In PLOS Pathogens, researchers from the US, Sweden, and Denmark describe genetic and other host factors influencing susceptibility to necrotizing soft tissue infections caused by invasive group A Streptococcus in mice. The team used a forward systems genetics approach to screen recombinant inbred mouse strains with varying susceptibility to group A Streptococcus infection. The search uncovered mouse quantitative trait loci that influenced necrotizing soft tissue infection features ranging from lesion size to survival outcomes, along with hundreds of genes suspected of being influenced by these QTLs — including genes with ties to inflammation, innate immune functions, cell growth, cell death, and development.
A PLOS One paper by a team from the Chinese Academy of Agricultural Sciences outlines transcript and gene expression patterns present in the salivary glands of a rice pest called the white-backed planthopper, Sogatella furcifera. Using RNA sequencing on salivary gland samples from adult white-backed planthoppers, the researchers uncovered nearly 65,600 transcripts, representing more than 51,800 individual genes. Their subsequent analyses — which included comparisons with available protein and nucleotide sequence data for other insects from the hemipteran order — led to 32 salivary protein genes in the white-backed planthopper. Genes for four of those proteins were most prominently expressed in the insect's salivary gland.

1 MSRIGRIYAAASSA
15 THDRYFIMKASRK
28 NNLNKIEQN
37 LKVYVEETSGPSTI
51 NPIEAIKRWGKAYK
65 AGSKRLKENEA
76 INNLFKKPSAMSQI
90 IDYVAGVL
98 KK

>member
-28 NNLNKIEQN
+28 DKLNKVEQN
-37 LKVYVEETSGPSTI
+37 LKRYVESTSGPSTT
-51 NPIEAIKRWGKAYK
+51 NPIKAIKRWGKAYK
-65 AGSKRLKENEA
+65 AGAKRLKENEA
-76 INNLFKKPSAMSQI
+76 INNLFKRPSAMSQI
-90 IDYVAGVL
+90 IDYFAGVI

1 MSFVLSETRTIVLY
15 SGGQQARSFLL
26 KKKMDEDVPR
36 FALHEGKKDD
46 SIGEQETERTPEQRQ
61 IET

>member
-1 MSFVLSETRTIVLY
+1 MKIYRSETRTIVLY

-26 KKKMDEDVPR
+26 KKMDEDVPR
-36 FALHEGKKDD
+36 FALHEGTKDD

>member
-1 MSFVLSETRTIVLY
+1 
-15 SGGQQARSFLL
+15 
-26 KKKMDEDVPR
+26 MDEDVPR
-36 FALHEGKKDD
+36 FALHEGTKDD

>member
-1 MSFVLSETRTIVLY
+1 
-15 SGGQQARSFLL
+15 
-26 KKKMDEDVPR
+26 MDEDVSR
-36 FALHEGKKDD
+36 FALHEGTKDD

Investigators from China and Denmark parse the potential for low-coverage genome sequencing to pick up fetal copy number variants from plasma DNA during non-invasive prenatal testing for another PLOS One study. The team did low-coverage genome sequencing on more than 900 archived maternal blood plasma samples for which karyotyping and/or microarray results were available. The sequencing-based approach detected deletions or duplications spanning one to 129 million bases of sequence in 33 of the samples. Compared with the karyotyping or array results, this testing approach produced 10 false-positive results and two false-negative, the study's author note, corresponding to just over 84 percent sensitivity and more than 98 percent specificity for finding such deletions or duplications.